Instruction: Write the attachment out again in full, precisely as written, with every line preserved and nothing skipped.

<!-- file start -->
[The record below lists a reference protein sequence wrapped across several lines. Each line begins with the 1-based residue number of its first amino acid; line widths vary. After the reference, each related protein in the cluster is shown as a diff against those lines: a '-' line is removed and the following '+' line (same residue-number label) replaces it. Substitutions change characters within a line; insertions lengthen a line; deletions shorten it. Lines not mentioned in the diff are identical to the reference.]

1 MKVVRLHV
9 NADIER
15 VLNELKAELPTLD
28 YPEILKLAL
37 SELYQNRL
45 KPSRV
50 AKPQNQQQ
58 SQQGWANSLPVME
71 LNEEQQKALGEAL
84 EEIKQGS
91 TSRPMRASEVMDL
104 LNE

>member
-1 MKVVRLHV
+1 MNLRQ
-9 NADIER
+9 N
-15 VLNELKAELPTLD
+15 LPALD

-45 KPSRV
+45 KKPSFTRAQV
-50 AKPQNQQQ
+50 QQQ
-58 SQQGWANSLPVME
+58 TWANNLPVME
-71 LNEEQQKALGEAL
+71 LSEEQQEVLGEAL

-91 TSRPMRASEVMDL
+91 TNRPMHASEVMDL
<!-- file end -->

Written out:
[The record below lists a reference protein sequence wrapped across several lines. Each line begins with the 1-based residue number of its first amino acid; line widths vary. After the reference, each related protein in the cluster is shown as a diff against those lines: a '-' line is removed and the following '+' line (same residue-number label) replaces it. Substitutions change characters within a line; insertions lengthen a line; deletions shorten it. Lines not mentioned in the diff are identical to the reference.]

1 MKVVRLHV
9 NADIER
15 VLNELKAELPTLD
28 YPEILKLAL
37 SELYQNRL
45 KPSRV
50 AKPQNQQQ
58 SQQGWANSLPVME
71 LNEEQQKALGEAL
84 EEIKQGS
91 TSRPMRASEVMDL
104 LNE

>member
-1 MKVVRLHV
+1 MNLRQ
-9 NADIER
+9 N
-15 VLNELKAELPTLD
+15 LPALD

-45 KPSRV
+45 KKPSFTRAQV
-50 AKPQNQQQ
+50 QQQ
-58 SQQGWANSLPVME
+58 TWANNLPVME
-71 LNEEQQKALGEAL
+71 LSEEQQEVLGEAL

-91 TSRPMRASEVMDL
+91 TNRPMHASEVMDL